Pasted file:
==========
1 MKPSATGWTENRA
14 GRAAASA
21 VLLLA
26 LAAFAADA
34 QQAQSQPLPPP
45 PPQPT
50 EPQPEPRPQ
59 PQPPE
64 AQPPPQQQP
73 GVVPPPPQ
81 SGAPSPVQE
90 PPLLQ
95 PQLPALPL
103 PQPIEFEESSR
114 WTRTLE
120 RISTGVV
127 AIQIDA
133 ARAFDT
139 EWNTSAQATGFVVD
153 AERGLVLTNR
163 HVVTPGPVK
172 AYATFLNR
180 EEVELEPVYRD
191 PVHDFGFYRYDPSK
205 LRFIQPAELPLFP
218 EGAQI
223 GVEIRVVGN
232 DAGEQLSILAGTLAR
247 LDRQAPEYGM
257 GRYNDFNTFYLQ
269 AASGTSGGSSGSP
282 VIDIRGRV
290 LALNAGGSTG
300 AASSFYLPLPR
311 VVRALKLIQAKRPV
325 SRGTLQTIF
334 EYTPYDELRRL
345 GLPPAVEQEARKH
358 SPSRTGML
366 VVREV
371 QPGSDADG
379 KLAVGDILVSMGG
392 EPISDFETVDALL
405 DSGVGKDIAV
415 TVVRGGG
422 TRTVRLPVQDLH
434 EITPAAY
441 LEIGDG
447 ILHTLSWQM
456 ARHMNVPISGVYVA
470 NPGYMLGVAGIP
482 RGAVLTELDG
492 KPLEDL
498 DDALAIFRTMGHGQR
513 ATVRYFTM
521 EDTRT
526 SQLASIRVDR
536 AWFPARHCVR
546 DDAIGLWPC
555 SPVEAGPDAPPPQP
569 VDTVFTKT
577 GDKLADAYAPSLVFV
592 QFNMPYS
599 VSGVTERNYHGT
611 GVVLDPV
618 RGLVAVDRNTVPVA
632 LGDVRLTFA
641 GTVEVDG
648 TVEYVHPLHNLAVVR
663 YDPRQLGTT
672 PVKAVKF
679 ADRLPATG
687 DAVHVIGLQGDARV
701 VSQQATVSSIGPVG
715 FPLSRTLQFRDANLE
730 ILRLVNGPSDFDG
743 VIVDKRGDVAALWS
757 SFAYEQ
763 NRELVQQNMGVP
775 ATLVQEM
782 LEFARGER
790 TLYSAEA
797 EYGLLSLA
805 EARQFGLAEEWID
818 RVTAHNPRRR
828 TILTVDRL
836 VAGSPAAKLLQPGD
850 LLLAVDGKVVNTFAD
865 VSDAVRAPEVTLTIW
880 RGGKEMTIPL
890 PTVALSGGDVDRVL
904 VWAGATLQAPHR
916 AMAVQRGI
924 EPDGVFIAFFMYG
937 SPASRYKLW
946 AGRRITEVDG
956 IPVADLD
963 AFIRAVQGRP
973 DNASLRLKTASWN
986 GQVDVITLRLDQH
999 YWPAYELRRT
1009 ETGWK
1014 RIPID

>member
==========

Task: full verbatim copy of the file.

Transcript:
1 MKPSATGWTENRA
14 GRAAASA
21 VLLLA
26 LAAFAADA
34 QQAQSQPLPPP
45 PPQPT
50 EPQPEPRPQ
59 PQPPE
64 AQPPPQQQP
73 GVVPPPPQ
81 SGAPSPVQE
90 PPLLQ
95 PQLPALPL
103 PQPIEFEESSR
114 WTRTLE
120 RISTGVV
127 AIQIDA
133 ARAFDT
139 EWNTSAQATGFVVD
153 AERGLVLTNR
163 HVVTPGPVK
172 AYATFLNR
180 EEVELEPVYRD
191 PVHDFGFYRYDPSK
205 LRFIQPAELPLFP
218 EGAQI
223 GVEIRVVGN
232 DAGEQLSILAGTLAR
247 LDRQAPEYGM
257 GRYNDFNTFYLQ
269 AASGTSGGSSGSP
282 VIDIRGRV
290 LALNAGGSTG
300 AASSFYLPLPR
311 VVRALKLIQAKRPV
325 SRGTLQTIF
334 EYTPYDELRRL
345 GLPPAVEQEARKH
358 SPSRTGML
366 VVREV
371 QPGSDADG
379 KLAVGDILVSMGG
392 EPISDFETVDALL
405 DSGVGKDIAV
415 TVVRGGG
422 TRTVRLPVQDLH
434 EITPAAY
441 LEIGDG
447 ILHTLSWQM
456 ARHMNVPISGVYVA
470 NPGYMLGVAGIP
482 RGAVLTELDG
492 KPLEDL
498 DDALAIFRTMGHGQR
513 ATVRYFTM
521 EDTRT
526 SQLASIRVDR
536 AWFPARHCVR
546 DDAIGLWPC
555 SPVEAGPDAPPPQP
569 VDTVFTKT
577 GDKLADAYAPSLVFV
592 QFNMPYS
599 VSGVTERNYHGT
611 GVVLDPV
618 RGLVAVDRNTVPVA
632 LGDVRLTFA
641 GTVEVDG
648 TVEYVHPLHNLAVVR
663 YDPRQLGTT
672 PVKAVKF
679 ADRLPATG
687 DAVHVIGLQGDARV
701 VSQQATVSSIGPVG
715 FPLSRTLQFRDANLE
730 ILRLVNGPSDFDG
743 VIVDKRGDVAALWS
757 SFAYEQ
763 NRELVQQNMGVP
775 ATLVQEM
782 LEFARGER
790 TLYSAEA
797 EYGLLSLA
805 EARQFGLAEEWID
818 RVTAHNPRRR
828 TILTVDRL
836 VAGSPAAKLLQPGD
850 LLLAVDGKVVNTFAD
865 VSDAVRAPEVTLTIW
880 RGGKEMTIPL
890 PTVALSGGDVDRVL
904 VWAGATLQAPHR
916 AMAVQRGI
924 EPDGVFIAFFMYG
937 SPASRYKLW
946 AGRRITEVDG
956 IPVADLD
963 AFIRAVQGRP
973 DNASLRLKTASWN
986 GQVDVITLRLDQH
999 YWPAYELRRT
1009 ETGWK
1014 RIPID

>member